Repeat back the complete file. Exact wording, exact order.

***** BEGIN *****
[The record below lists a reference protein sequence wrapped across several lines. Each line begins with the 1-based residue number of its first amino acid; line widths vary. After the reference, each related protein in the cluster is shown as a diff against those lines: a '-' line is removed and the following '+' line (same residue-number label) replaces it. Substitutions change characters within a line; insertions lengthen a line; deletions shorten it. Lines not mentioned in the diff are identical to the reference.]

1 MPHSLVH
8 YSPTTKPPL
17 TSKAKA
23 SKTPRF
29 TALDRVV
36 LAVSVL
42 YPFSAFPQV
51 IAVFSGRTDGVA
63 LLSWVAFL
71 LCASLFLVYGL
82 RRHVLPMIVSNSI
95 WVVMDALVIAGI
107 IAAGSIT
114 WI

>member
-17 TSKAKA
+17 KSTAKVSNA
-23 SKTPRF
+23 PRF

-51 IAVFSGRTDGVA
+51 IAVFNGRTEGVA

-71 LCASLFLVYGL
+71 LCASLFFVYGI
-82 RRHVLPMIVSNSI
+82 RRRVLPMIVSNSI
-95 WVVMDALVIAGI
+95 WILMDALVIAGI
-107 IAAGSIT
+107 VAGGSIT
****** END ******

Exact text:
[The record below lists a reference protein sequence wrapped across several lines. Each line begins with the 1-based residue number of its first amino acid; line widths vary. After the reference, each related protein in the cluster is shown as a diff against those lines: a '-' line is removed and the following '+' line (same residue-number label) replaces it. Substitutions change characters within a line; insertions lengthen a line; deletions shorten it. Lines not mentioned in the diff are identical to the reference.]

1 MPHSLVH
8 YSPTTKPPL
17 TSKAKA
23 SKTPRF
29 TALDRVV
36 LAVSVL
42 YPFSAFPQV
51 IAVFSGRTDGVA
63 LLSWVAFL
71 LCASLFLVYGL
82 RRHVLPMIVSNSI
95 WVVMDALVIAGI
107 IAAGSIT
114 WI

>member
-17 TSKAKA
+17 KSTAKVSNA
-23 SKTPRF
+23 PRF

-51 IAVFSGRTDGVA
+51 IAVFNGRTEGVA

-71 LCASLFLVYGL
+71 LCASLFFVYGI
-82 RRHVLPMIVSNSI
+82 RRRVLPMIVSNSI
-95 WVVMDALVIAGI
+95 WILMDALVIAGI
-107 IAAGSIT
+107 VAGGSIT